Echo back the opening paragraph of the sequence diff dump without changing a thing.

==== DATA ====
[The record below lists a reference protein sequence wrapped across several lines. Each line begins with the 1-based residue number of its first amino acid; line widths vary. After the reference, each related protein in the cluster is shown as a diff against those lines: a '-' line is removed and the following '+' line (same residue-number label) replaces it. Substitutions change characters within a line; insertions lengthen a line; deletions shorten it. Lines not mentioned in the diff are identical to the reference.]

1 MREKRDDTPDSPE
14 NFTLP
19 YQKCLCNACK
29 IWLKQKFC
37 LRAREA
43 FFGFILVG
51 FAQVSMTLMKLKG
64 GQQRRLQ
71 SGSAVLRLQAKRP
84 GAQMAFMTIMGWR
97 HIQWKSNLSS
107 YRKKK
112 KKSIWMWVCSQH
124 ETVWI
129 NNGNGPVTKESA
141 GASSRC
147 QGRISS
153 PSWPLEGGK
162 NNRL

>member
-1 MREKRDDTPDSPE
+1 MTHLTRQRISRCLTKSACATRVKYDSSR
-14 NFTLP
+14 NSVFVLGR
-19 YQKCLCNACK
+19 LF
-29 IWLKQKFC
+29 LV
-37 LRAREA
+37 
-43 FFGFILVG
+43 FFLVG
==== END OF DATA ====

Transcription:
[The record below lists a reference protein sequence wrapped across several lines. Each line begins with the 1-based residue number of its first amino acid; line widths vary. After the reference, each related protein in the cluster is shown as a diff against those lines: a '-' line is removed and the following '+' line (same residue-number label) replaces it. Substitutions change characters within a line; insertions lengthen a line; deletions shorten it. Lines not mentioned in the diff are identical to the reference.]